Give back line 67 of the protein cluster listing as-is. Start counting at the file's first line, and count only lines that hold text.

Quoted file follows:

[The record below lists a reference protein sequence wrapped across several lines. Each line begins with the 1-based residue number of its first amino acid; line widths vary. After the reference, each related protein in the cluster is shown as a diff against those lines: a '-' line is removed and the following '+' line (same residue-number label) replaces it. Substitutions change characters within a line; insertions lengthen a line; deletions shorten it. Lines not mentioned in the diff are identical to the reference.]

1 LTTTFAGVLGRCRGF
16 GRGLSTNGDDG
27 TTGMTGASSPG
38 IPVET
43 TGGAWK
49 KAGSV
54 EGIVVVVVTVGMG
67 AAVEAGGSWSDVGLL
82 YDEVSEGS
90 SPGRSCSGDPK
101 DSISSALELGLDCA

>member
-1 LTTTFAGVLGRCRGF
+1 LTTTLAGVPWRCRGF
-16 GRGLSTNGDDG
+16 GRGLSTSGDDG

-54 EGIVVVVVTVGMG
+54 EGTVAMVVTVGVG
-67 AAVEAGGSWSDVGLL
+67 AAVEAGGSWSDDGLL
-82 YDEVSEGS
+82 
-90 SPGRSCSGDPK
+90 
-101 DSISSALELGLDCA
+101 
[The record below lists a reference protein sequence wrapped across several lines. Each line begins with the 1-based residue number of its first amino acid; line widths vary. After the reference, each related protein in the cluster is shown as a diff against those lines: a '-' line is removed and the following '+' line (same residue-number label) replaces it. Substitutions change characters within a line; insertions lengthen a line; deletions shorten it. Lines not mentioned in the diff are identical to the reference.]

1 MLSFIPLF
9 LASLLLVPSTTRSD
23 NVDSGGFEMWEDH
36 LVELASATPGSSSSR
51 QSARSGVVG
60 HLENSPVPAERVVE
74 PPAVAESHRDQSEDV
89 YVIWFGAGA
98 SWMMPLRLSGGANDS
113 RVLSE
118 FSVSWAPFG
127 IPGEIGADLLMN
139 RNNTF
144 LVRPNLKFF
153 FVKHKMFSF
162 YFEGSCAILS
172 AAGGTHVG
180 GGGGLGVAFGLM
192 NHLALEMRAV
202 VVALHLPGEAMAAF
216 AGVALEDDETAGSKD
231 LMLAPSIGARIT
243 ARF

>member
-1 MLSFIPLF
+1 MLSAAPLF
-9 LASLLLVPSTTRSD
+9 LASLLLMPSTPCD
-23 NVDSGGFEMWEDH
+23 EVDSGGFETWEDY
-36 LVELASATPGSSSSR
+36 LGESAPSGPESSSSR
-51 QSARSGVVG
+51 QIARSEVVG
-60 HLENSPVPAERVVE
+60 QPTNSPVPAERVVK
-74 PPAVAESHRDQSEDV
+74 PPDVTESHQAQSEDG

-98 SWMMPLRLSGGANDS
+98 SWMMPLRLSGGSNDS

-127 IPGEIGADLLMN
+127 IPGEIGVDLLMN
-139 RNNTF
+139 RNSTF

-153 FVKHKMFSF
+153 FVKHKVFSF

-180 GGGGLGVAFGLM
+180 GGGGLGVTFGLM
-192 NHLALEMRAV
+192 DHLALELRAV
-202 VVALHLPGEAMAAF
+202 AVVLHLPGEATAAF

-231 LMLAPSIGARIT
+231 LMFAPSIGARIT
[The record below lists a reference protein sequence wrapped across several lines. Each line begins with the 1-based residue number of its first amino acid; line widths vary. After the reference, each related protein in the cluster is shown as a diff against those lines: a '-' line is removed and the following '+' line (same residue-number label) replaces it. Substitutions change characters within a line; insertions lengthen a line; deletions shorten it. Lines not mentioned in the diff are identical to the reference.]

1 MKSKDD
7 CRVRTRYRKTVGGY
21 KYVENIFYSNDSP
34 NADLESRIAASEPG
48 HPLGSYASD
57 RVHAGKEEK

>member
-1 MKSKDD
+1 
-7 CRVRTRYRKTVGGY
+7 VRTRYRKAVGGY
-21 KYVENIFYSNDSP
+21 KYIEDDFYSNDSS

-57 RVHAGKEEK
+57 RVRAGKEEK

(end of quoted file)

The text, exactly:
-98 SWMMPLRLSGGANDS